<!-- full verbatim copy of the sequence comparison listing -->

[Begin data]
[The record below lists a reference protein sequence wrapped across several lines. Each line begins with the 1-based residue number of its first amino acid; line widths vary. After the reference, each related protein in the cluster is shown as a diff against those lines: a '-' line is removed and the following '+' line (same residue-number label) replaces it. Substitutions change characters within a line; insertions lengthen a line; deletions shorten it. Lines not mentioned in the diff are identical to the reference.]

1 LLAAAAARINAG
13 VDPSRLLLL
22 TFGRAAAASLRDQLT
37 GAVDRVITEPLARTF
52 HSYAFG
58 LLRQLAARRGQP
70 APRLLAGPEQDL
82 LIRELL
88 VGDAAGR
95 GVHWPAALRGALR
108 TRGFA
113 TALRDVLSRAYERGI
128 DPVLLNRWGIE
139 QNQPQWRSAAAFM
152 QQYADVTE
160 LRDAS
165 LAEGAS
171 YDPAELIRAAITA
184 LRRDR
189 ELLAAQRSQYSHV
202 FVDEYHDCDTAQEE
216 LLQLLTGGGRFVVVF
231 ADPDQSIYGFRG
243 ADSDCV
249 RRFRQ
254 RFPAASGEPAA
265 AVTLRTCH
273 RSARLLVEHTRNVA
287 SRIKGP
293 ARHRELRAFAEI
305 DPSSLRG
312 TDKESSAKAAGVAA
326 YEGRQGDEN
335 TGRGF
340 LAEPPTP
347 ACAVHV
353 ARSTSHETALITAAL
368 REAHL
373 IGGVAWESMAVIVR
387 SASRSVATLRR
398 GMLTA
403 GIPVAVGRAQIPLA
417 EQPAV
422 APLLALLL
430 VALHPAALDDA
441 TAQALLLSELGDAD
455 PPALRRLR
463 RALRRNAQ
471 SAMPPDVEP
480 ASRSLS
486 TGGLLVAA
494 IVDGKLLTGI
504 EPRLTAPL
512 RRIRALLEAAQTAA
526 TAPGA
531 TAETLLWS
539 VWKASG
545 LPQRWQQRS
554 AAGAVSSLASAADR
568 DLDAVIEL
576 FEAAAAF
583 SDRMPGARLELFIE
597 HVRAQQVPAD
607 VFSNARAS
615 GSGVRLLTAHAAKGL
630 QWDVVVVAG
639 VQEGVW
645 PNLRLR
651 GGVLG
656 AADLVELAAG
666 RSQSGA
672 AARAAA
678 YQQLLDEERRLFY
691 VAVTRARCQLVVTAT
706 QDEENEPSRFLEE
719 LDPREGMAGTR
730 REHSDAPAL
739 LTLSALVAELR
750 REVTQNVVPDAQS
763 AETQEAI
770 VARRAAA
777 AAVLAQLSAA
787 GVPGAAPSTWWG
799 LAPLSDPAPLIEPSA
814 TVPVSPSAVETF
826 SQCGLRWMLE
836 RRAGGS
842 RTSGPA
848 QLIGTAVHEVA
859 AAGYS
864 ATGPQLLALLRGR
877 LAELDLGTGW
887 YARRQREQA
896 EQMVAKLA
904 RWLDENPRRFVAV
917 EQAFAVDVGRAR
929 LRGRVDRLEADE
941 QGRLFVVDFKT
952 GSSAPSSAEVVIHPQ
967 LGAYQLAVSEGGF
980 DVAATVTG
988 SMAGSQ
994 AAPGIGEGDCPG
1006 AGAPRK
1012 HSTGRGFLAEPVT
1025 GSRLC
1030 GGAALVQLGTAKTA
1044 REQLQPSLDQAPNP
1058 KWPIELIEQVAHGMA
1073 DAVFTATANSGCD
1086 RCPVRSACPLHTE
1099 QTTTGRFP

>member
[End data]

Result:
[The record below lists a reference protein sequence wrapped across several lines. Each line begins with the 1-based residue number of its first amino acid; line widths vary. After the reference, each related protein in the cluster is shown as a diff against those lines: a '-' line is removed and the following '+' line (same residue-number label) replaces it. Substitutions change characters within a line; insertions lengthen a line; deletions shorten it. Lines not mentioned in the diff are identical to the reference.]

1 LLAAAAARINAG
13 VDPSRLLLL
22 TFGRAAAASLRDQLT
37 GAVDRVITEPLARTF
52 HSYAFG
58 LLRQLAARRGQP
70 APRLLAGPEQDL
82 LIRELL
88 VGDAAGR
95 GVHWPAALRGALR
108 TRGFA
113 TALRDVLSRAYERGI
128 DPVLLNRWGIE
139 QNQPQWRSAAAFM
152 QQYADVTE
160 LRDAS
165 LAEGAS
171 YDPAELIRAAITA
184 LRRDR
189 ELLAAQRSQYSHV
202 FVDEYHDCDTAQEE
216 LLQLLTGGGRFVVVF
231 ADPDQSIYGFRG
243 ADSDCV
249 RRFRQ
254 RFPAASGEPAA
265 AVTLRTCH
273 RSARLLVEHTRNVA
287 SRIKGP
293 ARHRELRAFAEI
305 DPSSLRG
312 TDKESSAKAAGVAA
326 YEGRQGDEN
335 TGRGF
340 LAEPPTP
347 ACAVHV
353 ARSTSHETALITAAL
368 REAHL
373 IGGVAWESMAVIVR
387 SASRSVATLRR
398 GMLTA
403 GIPVAVGRAQIPLA
417 EQPAV
422 APLLALLL
430 VALHPAALDDA
441 TAQALLLSELGDAD
455 PPALRRLR
463 RALRRNAQ
471 SAMPPDVEP
480 ASRSLS
486 TGGLLVAA
494 IVDGKLLTGI
504 EPRLTAPL
512 RRIRALLEAAQTAA
526 TAPGA
531 TAETLLWS
539 VWKASG
545 LPQRWQQRS
554 AAGAVSSLASAADR
568 DLDAVIEL
576 FEAAAAF
583 SDRMPGARLELFIE
597 HVRAQQVPAD
607 VFSNARAS
615 GSGVRLLTAHAAKGL
630 QWDVVVVAG
639 VQEGVW
645 PNLRLR
651 GGVLG
656 AADLVELAAG
666 RSQSGA
672 AARAAA
678 YQQLLDEERRLFY
691 VAVTRARCQLVVTAT
706 QDEENEPSRFLEE
719 LDPREGMAGTR
730 REHSDAPAL
739 LTLSALVAELR
750 REVTQNVVPDAQS
763 AETQEAI
770 VARRAAA
777 AAVLAQLSAA
787 GVPGAAPSTWWG
799 LAPLSDPAPLIEPSA
814 TVPVSPSAVETF
826 SQCGLRWMLE
836 RRAGGS
842 RTSGPA
848 QLIGTAVHEVA
859 AAGYS
864 ATGPQLLALLRGR
877 LAELDLGTGW
887 YARRQREQA
896 EQMVAKLA
904 RWLDENPRRFVAV
917 EQAFAVDVGRAR
929 LRGRVDRLEADE
941 QGRLFVVDFKT
952 GSSAPSSAEVVIHPQ
967 LGAYQLAVSEGGF
980 DVAATVTG
988 SMAGSQ
994 AAPGIGEGDCPG
1006 AGAPRK
1012 HSTGRGFLAEPVT
1025 GSRLC
1030 GGAALVQLGTAKTA
1044 REQLQPSLDQAPNP
1058 KWPIELIEQVAHGMA
1073 DAVFTATANSGCD
1086 RCPVRSACPLHTE
1099 QTTTGRFP

>member